Marsha King will be teaching primary in Pikangikum First Nation starting in September 2019. Marsha has 19 years of teaching experience and she is originally from Burlington, ON.
As the plane landed on the tarmac in Thunder Bay, I felt my breath slowly return for the first time in several weeks. Life had been so busy in the days and weeks leading up to the Summer Enrichment Program I didn’t know if I was going to make it. Between finishing up exams and report cards, packing up both my classroom and my house and tying up the loose ends of my life in the South I was so tired but also anticipating my new life in the North.
The amount of decision making I was doing was sometimes so overwhelming and many times I couldn’t look beyond the next hour. My family, friends and colleagues were all very kind and understanding, but the enormity of the life-change often left me in tears or wondering, “What have I done!?” But the moment I stepped off the plane all previous months of planning and preparation began to release from my shoulders. I could be a student for the next few weeks and my only responsibilities were to learn, grow and challenge my thinking.
Greeting us at the airport were the smiling faces of the Teacher Recruitment Managers and some of the staff of Teach For Canada. Also joining me were my fellow teachers, coming from every walk of life, from Prince Edward Island to Alberta and many points in-between and from many countries all over the world. We were all people who understood the enormous, life-altering decisions that we were making and yet still chose a life of challenge and reward over comfort and stability so that we could go and teach in Northern Ontario. It was almost an instantaneous connection with people I had never met. For the first time, I knew I was with people who truly understood both me and the journey that I was about to undertake.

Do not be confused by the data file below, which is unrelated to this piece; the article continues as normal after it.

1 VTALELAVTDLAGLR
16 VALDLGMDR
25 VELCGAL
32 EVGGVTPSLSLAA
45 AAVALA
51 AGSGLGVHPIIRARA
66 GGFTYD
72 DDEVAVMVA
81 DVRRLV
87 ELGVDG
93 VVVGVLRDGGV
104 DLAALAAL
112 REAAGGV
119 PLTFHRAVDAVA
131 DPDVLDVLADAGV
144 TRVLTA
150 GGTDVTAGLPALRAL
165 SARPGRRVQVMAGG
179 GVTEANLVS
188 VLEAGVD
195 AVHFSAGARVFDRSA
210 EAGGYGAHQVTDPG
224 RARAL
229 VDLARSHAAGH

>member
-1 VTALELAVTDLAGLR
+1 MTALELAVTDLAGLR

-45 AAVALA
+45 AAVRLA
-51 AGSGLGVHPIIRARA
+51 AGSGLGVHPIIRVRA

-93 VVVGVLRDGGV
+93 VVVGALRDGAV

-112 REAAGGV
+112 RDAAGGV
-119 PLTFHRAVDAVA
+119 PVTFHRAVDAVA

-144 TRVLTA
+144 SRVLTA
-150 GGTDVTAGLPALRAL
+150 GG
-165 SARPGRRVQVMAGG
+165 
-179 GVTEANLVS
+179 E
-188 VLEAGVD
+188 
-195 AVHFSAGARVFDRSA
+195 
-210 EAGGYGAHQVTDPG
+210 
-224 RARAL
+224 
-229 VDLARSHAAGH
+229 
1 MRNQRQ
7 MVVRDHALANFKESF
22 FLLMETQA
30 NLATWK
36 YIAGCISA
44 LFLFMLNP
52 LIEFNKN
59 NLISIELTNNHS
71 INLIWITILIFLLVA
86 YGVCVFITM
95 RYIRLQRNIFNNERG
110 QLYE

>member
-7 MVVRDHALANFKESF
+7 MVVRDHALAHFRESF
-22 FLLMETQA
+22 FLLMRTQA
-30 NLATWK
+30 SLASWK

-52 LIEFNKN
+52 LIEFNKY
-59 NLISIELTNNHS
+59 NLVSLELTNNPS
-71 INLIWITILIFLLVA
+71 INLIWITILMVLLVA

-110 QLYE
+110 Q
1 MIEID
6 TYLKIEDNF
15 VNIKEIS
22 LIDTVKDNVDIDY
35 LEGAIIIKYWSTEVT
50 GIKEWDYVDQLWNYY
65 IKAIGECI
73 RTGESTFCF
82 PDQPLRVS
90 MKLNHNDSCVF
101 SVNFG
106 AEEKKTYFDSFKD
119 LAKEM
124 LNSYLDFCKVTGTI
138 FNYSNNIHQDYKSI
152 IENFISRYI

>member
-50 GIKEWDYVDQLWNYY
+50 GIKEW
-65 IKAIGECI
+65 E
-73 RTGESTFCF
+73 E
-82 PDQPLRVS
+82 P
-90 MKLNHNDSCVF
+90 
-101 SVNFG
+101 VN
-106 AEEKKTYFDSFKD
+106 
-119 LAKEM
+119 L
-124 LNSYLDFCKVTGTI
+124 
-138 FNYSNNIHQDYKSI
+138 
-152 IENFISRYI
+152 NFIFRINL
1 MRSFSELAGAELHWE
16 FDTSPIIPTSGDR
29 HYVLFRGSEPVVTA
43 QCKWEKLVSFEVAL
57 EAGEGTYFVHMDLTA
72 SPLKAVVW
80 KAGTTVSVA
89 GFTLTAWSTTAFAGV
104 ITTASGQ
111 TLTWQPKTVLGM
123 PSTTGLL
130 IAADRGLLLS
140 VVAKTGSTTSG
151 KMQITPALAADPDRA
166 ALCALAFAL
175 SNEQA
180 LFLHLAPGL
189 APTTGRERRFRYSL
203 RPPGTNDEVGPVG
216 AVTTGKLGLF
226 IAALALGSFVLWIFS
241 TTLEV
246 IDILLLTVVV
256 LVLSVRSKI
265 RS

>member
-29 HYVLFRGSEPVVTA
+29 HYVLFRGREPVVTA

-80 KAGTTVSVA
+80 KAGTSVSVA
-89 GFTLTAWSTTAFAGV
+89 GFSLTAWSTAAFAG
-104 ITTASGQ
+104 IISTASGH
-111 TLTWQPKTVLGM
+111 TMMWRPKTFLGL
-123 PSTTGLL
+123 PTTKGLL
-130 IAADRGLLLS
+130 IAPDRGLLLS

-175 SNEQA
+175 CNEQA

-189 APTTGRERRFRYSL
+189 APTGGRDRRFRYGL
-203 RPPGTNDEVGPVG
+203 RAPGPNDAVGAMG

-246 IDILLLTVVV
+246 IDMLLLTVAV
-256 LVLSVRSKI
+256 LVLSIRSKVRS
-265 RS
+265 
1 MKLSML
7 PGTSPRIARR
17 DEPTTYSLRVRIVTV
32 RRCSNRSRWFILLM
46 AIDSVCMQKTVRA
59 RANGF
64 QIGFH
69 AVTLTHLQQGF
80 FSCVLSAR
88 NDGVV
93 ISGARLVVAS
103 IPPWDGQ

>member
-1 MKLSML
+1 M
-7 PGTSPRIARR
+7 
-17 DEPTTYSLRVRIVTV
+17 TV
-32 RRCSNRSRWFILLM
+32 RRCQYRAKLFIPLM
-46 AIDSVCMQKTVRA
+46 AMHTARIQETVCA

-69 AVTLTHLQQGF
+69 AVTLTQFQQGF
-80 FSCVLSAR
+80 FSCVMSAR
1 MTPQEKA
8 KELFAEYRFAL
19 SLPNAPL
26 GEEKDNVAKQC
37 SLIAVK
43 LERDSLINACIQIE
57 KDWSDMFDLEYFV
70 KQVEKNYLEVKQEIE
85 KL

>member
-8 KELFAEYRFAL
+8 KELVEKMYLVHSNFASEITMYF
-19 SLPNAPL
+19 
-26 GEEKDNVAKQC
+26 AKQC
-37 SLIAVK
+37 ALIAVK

Although we are only one and a half weeks into our training, I have been challenged beyond measure. I am learning to rest in the unknown and lay aside my cultural biases. I have filleted my first fish, camped out of a tent, gazed at seemingly endless night skies with stars that have stretched beyond the horizon, met with Elders from all different walks of life, cooked bannock over an open fire, learned a lot, unlearned a lot more. I have met people from the community that I am going to work in and I have met people that I wish were coming to work in my community but are going to other points North. Most of all I, have grown, and we are not even through all of the training!
With a week and a half left, the anticipation, anxiety and unknowns have been replaced with an excitement that I can do this with the support of my cohort and the Teach For Canada staff and the support of my friends and family back home. Some of my questions have been answered, but there are some questions that will not truly be answered until I arrive in my new home. I have learned about the complexities, beauty, and resiliency of Indigenous Peoples in Canada, and I am looking forward to developing curriculum ideas and learning about resources and teaching that will work with my new classroom.
As I look forward to my last week of SEP, I am again humbled and honoured that this privilege of teaching in the North was bestowed upon me. The time, passion and wisdom that our leadership team brings to us is outstanding. The Lakehead campus is stunning with deer outside my window every day and rivers flowing through the campus. In the midst of one of the biggest life-changes I could ever make, I am finding a cocoon of safety and a place to breathe before I begin my full journey North. In a little over a month, I will step onto a different plane, but this one will take me far from home to places that I have never seen, but I am feeling more ready and hopefully, I will have another chance to pause and catch my breath.